I watched Muslims walk out of their mosques with their foreheads bleeding, after they had rubbed them fervently on their prayer rugs during prayer. I watched Buddhist families convert a great sum of money to paper, which they constructed into a tiny temple on the grave of an ancestor, and then burned, believing the ancestor would receive the gift in the afterlife. I watched Buddhists pray fervently at their home altars, hoping to speed their dead ancestors toward Nirvana.

The other world religions are similar: Hindus spend their entire lives in a low caste, believing that they must pay for sins committed in a previous lifetime; Mormons give two years to personal missionary work; Jehovah’s Witnesses spend a minimum of twenty hours each week in door to door witnessing.

When we see the sincerity and sacrifice of these religions, we are forced to ask, “Is Christianity right and these other faiths wrong?” Is there any difference between our faith and their religions? Anything which makes the Christian faith unique?

Yes, there is. It is the difference between “do” and “done.”

The difference between do and done

The religions are all about what we must do to get to god or heaven, as they understand it. The four noble truths and the eight-fold noble path; lifelong obedience to the Koran, or the Torah; meditation and ascetic living; manifold reincarnations. Every religion centers on what we must do.

Christianity uniquely stands on what God has done for us, in his Son, Jesus Christ.

How can we explain this difference to people who don’t understand it, who think Christianity is just another religion? Rules and regulations, do’s and don’ts, an institution to join, dues to pay, rights and wrongs?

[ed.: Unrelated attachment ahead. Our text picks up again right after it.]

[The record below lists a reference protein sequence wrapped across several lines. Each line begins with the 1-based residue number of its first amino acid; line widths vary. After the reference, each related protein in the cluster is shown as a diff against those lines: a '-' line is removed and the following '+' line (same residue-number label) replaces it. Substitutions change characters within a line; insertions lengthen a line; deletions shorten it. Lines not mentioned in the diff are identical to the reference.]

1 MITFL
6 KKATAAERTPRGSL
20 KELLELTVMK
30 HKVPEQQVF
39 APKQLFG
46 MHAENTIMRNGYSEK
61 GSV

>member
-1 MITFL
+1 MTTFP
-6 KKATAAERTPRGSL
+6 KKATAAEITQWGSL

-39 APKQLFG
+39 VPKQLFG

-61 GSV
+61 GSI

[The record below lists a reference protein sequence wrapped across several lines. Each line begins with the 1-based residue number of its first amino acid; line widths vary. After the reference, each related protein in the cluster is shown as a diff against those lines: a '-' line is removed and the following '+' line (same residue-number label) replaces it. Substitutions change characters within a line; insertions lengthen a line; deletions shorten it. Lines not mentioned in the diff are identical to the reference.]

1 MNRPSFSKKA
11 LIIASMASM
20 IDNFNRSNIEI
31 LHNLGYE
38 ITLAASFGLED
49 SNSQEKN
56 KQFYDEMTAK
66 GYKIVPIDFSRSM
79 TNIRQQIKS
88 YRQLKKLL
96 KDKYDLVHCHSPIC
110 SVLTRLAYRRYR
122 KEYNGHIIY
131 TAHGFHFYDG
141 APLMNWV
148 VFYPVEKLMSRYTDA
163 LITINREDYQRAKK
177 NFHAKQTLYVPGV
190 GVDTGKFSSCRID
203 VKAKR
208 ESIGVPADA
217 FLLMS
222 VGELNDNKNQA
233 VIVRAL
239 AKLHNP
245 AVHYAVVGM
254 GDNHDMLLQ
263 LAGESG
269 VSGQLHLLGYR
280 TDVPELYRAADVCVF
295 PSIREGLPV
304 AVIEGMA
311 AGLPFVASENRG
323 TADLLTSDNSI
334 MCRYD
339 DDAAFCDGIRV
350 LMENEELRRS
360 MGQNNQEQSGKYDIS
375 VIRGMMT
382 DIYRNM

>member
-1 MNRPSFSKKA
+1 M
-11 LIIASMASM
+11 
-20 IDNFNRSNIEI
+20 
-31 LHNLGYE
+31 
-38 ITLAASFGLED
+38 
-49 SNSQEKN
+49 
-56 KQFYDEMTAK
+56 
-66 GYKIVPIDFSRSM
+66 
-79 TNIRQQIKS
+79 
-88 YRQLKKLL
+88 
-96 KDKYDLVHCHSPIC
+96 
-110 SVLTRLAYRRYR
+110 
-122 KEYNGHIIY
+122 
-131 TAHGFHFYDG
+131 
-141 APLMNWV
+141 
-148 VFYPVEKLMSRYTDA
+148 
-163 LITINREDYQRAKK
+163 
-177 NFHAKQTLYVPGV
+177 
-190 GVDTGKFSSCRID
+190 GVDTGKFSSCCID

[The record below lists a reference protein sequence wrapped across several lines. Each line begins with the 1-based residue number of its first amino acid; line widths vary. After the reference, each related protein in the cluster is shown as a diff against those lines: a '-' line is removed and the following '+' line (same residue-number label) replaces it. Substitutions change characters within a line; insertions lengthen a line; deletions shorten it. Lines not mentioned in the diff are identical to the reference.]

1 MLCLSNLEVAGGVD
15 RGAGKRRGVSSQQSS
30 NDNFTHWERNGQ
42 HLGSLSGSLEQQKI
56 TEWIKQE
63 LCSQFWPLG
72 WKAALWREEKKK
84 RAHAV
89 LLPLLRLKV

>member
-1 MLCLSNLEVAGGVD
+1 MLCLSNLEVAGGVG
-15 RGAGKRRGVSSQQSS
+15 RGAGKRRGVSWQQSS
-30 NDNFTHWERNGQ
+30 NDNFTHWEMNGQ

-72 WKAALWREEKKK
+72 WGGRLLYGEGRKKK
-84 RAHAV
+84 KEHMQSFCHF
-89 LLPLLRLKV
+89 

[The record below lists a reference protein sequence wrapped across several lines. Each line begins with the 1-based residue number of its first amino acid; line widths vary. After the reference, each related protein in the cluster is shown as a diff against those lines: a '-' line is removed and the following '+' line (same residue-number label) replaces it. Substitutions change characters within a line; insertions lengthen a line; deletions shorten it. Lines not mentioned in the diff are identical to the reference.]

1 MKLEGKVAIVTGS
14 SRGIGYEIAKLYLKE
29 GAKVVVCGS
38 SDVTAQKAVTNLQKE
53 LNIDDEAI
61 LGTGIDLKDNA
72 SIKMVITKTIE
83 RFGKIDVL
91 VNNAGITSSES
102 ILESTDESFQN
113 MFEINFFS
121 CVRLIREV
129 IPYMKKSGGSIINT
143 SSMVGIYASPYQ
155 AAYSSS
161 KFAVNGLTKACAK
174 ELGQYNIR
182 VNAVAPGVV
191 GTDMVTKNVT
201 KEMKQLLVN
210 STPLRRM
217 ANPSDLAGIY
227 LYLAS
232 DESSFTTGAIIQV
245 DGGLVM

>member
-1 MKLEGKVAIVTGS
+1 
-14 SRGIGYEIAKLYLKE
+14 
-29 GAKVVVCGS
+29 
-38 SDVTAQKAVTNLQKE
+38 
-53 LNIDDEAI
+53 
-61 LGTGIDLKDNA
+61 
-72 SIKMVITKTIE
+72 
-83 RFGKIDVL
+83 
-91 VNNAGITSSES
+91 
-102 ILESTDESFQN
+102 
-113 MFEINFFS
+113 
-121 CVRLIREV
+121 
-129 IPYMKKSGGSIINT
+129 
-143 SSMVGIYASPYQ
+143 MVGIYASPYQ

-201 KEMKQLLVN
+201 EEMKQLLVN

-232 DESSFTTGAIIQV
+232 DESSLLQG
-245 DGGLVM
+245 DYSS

Wouldn’t it be great if there was a clear, simple way to present what God has done in the gospel? Actually, there was, and there is. A way which is so simple that anyone can understand it, if only we want to. So simple that anyone can use it to explain the gospel to someone we care about, if only we will.

Can I show you the gospel, the entire Bible, in one conversation? Even better, in one verse? On one card?


In John 3 we meet Nicodemus, “a man of the Pharisees” and “a member of the Jewish ruling council” (v. 1). This is one of the most impressive resumes in the Bible, a succinct summary of all that a man could do to find God. Nicodemus is a Pharisee, as passionate a religion as man has ever invented.

There were never more than 6,000 Pharisees in ancient Israel. Their name means “separated ones,” and that’s what they were—separated from all ordinary life in order to keep every detail of the Jewish law–the dietary codes, Sabbath regulations, everything.

And Nicodemus wasn’t just any Pharisee. He was the “teacher of Israel” (v. 10), a special kind of religious scholar, a man who taught even the Pharisees their theology. The point is, no more religious a man can be found in all the Bible. If religion can do enough to find God, he should have found God.

He was powerful as well, a “member of the Jewish ruling council” (v. 1). This group was called the Sanhedrin—seventy men who constituted the Supreme Court of the Jews. They had power over every Jew in all the world. And he was also wealthy. In John 19:38 he helped Joseph of Arimathea bury the body of Jesus, supplying seventy-five pounds of myrrh and aloe. This was the kind and amount of burial material normally used only for a king, and a very expensive gift. Nicodemus was part of the Jewish aristocracy, a very wealthy man.

He’s done everything a man could do. He had religion, power and wealth. But he cannot find God. His problem then is still our problem, today.

We matter to God. He made us, and he wants to have a relationship with us and with the world he created. However, our world is not the way God wanted it to be, is it? Don’t we all fail and make mistakes? The Bible calls these wrong things “sin.” And these mistakes separate us from a holy God in his holy heaven.

I cannot visit a patient in an isolation room at a hospital without washing my hands and face and putting on sterile garments, or I will contaminate the room and the patient may die. In the same way, I cannot get into God’s perfect heaven unless I’m perfect. And I’m not. Are you?